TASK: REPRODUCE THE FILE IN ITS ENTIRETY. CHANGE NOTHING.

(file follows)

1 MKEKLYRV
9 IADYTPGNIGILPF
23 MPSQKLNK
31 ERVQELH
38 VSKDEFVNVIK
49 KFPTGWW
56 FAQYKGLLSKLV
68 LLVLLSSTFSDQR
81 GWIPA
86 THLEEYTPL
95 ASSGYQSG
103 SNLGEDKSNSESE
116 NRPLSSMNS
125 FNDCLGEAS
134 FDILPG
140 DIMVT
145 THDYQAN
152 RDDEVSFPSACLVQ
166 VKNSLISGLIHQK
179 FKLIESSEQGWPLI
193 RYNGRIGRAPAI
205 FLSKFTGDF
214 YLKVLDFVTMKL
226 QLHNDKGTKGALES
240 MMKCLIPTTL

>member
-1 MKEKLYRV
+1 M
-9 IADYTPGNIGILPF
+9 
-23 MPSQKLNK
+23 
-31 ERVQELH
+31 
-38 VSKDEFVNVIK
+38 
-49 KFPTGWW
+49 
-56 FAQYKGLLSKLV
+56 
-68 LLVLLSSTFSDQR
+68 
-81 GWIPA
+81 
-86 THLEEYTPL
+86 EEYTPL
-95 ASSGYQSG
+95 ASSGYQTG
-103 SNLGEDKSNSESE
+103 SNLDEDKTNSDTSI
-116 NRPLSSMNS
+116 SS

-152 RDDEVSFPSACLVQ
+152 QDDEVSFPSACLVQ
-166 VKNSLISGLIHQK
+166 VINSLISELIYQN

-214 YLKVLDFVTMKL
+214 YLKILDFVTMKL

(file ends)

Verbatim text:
1 MKEKLYRV
9 IADYTPGNIGILPF
23 MPSQKLNK
31 ERVQELH
38 VSKDEFVNVIK
49 KFPTGWW
56 FAQYKGLLSKLV
68 LLVLLSSTFSDQR
81 GWIPA
86 THLEEYTPL
95 ASSGYQSG
103 SNLGEDKSNSESE
116 NRPLSSMNS
125 FNDCLGEAS
134 FDILPG
140 DIMVT
145 THDYQAN
152 RDDEVSFPSACLVQ
166 VKNSLISGLIHQK
179 FKLIESSEQGWPLI
193 RYNGRIGRAPAI
205 FLSKFTGDF
214 YLKVLDFVTMKL
226 QLHNDKGTKGALES
240 MMKCLIPTTL

>member
-1 MKEKLYRV
+1 M
-9 IADYTPGNIGILPF
+9 
-23 MPSQKLNK
+23 
-31 ERVQELH
+31 
-38 VSKDEFVNVIK
+38 
-49 KFPTGWW
+49 
-56 FAQYKGLLSKLV
+56 
-68 LLVLLSSTFSDQR
+68 
-81 GWIPA
+81 
-86 THLEEYTPL
+86 EEYTPL
-95 ASSGYQSG
+95 ASSGYQTG
-103 SNLGEDKSNSESE
+103 SNLDEDKTNSDTSI
-116 NRPLSSMNS
+116 SS

-152 RDDEVSFPSACLVQ
+152 QDDEVSFPSACLVQ
-166 VKNSLISGLIHQK
+166 VINSLISELIYQN

-214 YLKVLDFVTMKL
+214 YLKILDFVTMKL